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Vermicomposting: Composting with Worms

Worm composting, or vermicomposting, is the use of worms to turn food scraps into "castings." Worm castings (worm poop) are an excellent soil amendment for house plants and gardens.

Worm composting can be done indoors, year-round. Vermicomposting is a good complement to an outdoor compost pile or food scrap drop-off to keep food waste out of the trash

To compost with worms, you need these materials:

Use the right worms

Red wiggler worms (scientific name Eisenia fetida) are the preferred species for vermicomposting. They do well in environments with lots of organic matter at temperatures between 55 and 75 degrees Fahrenheit. Red wigglers will not usually survive below 32 or above 85 degrees Fahrenheit, so keep your worm bin indoors. Common garden worms will not survive in a worm bin.

Ask around (try Front Porch Forum) to see if there are local vermicomposters who would be willing to share worms with you. Red wiggler worms can also be purchased at some bait shops, or from suppliers such as Gardener's Supply Company (VT), Meme's Worms (GA), or Planet Natural. When purchasing worms, ensure that the species you are purchasing is Eisenia fetida. 

Worm bins

Ready-made worm bins are available for purchase, such as the Worm Factory, the VermiHut, or the Worm Farm Composter. You can also make your own worm bin out of one or more plastic tubs or buckets. There are lots of examples of do-it-yourself worm bins available online. Get creative with the materials you have on hand!

Make sure your bin has ventilation and drainage to prevent buildup of liquid. The worm bin should also be opaque, because worms do not like to be exposed to light.

Feeding the worms

Feed worms about once a week, and wait to add more food until they have finished their last meal. A red wiggler can eat up to its own weight in food scraps every day. Pay attention to how much your worms eat, and adjust the amount you feed them accordingly.

Bury fresh food scraps in the bedding that is already in the bin, or add the food scraps on top and cover them with fresh, moist bedding (see below). Add food to only one section of the bin (or level of a multi-level bin) at a time. The worms will migrate towards the food source and leave their castings behind. 


Feed your worms mostly scraps from fruit and vegetables. Chopping scraps into smaller pieces or freezing and thawing the scraps before feeding to the worms can help speed up decompostion and reduce potential for odors.

You can also add coffee grounds and filters, paper tea bags and tea leaves, plain pasta and rice, and crushed egg shells in modest amounts. Breads and pineapple can be added in minimal amounts.

Do not feed worms scraps from meat or dairy products, onions, garlic, leeks, citrus rinds, hot peppers, oils, butter, vinegar, spicy or pickled foods, or more than small amounts of pineapple. You may also want to avoid feeding worms broccoli or other cruciferous vegetables if you notice a strong odor.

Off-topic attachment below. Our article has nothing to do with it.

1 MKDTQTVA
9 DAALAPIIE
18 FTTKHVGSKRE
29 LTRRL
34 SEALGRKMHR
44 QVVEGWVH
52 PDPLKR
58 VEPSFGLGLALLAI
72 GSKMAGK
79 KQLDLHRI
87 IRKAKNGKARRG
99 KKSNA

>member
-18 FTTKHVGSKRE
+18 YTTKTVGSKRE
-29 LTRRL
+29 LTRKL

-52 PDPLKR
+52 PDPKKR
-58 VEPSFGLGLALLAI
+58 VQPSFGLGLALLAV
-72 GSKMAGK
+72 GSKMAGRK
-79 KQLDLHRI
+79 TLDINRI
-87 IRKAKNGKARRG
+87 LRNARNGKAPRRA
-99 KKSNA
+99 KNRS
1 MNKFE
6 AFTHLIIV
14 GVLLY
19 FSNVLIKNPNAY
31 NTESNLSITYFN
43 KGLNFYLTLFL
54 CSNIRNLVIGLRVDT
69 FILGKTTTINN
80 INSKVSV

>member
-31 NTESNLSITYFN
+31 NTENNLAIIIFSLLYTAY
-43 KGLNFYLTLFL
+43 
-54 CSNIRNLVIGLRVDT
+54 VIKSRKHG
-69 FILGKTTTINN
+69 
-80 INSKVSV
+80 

After adding food scraps, cover with a layer of fresh, moist bedding. Bedding is the necessary substrate for the worms to move through, and it also adds to their diet. Bedding can be shredded newspaper, cardboard, dry leaves, paper egg cartons, or chemical-free paper towels. Bedding should be in one-inch pieces or thin strips to prevent compaction. Moisten bedding by misting or sprinkling with water; squeeze out excess water so the moisture level is about that of a wrung-out sponge. Moisture is critical for the survival of the worms, but too much moisture will prevent them from getting the oxygen they need. You can also add a small amount of soil to provide additional microorganisms and grit for the worms to digest. 

Harvesting the castings

There are a few different ways to harvest worm castings:

  • Add food to only one section of the bin (or one level of a multi-level bin) at a time. The worms will migrate towards the food source and leave their castings behind. 
  • Shine a bright light on a pile of castings. The worms will move away from the light toward the center of the pile. Remove the outer layer of material, repeating as necessary until you have harvested all you can without also collecting worms. 
  • Or, simply pick out the worms by hand.

After harvesting, return the worms to the bin with any remaining material, fresh bedding, and fresh food scraps.

Using the castings

Worm castings are rich in organic matter and biological activity. These qualities improve the structure, fertility, and water-holding capacity of soil. Use the castings just like you would other compost: mix into potting soil, spread on top of the soil in your garden or house plants, put some at the bottom of a hole before transplanting, or make compost tea to water plants. 


Many common vermicomposting challenges have simple solutions. Read more about troubleshooting vermicompost bins.


“Chapter 14: Vermicomposting, Worm Composting.” The Vermont Master Composter Resource Manual, State of Vermont Agency of Natural Resources, 2017, pp. 33–36.

“Composting with Worms.” CSWD, Chittenden Solid Waste District, 10 July 2019,

NYC Master Composter Manual. NYC Compost Project, 2015.